Employer-Led Strategies to Improve the Value of Health Spending: A Systematic Review

Richard M. Weinmeyer*, Megan McHugh, Emma Coates, Sarah Bassett, Linda C. O'Dwyer

*Corresponding author for this work

Research output: Contribution to journalReview articlepeer-review

1 Scopus citations


Objective:To systematically review studies that evaluated the impact of employer-led efforts in the United States to improve the value of health spending, where employers have implemented changes to their health benefits to reduce costs while improving or maintaining quality.Methods:We included all studies of employer-led health benefit strategies that reported outcomes for both employer health spending and employee health outcomes.Results:Our search returned 44 studies of employer health benefit changes that included measures of both health spending and quality. The most promising efforts were those that lowered or eliminated cost sharing for primary care or medications for chronic illnesses. High deductible health plans with a savings option appeared less promising.Conclusions:More research is needed on the characteristics and contexts in which these benefit changes were implemented, and on actions that address employers' current concerns.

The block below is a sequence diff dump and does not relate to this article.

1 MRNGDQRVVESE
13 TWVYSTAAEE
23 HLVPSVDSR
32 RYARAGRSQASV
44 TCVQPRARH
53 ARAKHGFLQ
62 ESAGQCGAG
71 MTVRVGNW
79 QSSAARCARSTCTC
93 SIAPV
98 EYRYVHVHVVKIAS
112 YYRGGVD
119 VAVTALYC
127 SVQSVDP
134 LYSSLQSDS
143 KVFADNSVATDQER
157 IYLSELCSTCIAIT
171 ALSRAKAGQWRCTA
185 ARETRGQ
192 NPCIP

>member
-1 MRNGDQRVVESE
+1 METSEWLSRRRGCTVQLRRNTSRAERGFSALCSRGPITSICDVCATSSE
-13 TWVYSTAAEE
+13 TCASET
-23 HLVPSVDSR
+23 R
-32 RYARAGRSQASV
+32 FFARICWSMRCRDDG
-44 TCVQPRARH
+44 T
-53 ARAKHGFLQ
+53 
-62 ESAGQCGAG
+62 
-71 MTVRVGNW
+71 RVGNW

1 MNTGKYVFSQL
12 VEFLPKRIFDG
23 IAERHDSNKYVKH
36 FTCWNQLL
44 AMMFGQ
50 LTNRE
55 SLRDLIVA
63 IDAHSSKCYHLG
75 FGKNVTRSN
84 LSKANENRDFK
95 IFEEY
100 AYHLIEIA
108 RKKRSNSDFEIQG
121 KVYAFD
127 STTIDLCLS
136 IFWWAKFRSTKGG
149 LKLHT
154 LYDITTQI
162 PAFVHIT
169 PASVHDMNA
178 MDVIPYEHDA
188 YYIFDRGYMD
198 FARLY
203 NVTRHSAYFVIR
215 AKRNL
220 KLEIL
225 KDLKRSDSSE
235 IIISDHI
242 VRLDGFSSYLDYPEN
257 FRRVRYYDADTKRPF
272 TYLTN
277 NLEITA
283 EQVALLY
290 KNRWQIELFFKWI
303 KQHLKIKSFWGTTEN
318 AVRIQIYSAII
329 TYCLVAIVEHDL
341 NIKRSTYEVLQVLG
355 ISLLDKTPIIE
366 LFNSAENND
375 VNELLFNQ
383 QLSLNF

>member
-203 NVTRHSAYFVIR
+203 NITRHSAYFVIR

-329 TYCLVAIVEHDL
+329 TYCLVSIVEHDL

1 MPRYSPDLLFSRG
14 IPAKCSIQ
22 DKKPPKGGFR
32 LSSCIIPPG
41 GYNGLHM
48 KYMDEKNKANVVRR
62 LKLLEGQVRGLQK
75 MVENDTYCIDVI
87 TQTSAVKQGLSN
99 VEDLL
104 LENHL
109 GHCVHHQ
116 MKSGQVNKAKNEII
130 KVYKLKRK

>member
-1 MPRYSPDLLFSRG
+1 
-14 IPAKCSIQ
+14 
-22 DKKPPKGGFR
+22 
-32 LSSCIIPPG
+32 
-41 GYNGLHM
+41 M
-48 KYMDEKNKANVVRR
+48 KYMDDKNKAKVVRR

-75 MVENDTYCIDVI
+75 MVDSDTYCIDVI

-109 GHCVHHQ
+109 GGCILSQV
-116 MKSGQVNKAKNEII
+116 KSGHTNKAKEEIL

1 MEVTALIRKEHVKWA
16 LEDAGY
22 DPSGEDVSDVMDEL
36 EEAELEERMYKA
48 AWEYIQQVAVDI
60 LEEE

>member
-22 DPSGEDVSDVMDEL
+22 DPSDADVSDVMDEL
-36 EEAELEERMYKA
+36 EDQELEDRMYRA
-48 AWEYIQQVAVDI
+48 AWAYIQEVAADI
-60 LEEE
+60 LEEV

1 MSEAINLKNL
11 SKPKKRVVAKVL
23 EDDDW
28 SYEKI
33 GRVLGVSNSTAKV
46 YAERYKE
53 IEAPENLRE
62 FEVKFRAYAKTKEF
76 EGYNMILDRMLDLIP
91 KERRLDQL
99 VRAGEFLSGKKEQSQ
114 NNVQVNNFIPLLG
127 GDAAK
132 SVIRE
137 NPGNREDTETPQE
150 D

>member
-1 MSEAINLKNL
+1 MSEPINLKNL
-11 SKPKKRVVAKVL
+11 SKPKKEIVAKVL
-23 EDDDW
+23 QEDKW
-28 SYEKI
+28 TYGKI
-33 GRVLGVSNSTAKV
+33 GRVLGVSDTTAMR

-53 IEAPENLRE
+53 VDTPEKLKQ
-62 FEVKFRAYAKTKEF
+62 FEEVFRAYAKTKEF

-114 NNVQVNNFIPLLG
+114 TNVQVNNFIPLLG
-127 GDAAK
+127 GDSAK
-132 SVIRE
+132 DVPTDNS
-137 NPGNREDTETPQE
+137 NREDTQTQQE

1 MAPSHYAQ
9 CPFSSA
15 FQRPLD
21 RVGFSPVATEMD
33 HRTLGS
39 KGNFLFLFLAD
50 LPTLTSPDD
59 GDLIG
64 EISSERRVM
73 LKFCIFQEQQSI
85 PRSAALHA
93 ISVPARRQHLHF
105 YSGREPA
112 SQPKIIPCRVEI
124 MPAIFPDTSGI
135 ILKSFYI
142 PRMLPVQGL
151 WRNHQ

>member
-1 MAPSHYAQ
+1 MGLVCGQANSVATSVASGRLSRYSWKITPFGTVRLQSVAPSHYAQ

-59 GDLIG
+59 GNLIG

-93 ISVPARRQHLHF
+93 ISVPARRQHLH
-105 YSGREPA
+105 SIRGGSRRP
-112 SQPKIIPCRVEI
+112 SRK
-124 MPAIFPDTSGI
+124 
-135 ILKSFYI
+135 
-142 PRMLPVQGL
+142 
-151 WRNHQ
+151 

Original languageEnglish (US)
Pages (from-to)218-225
Number of pages8
JournalJournal of occupational and environmental medicine
Issue number3
StatePublished - Mar 1 2022


  • employer health costs
  • health benefits plan
  • health care cost
  • quality of health care
  • systematic review

ASJC Scopus subject areas

  • Public Health, Environmental and Occupational Health


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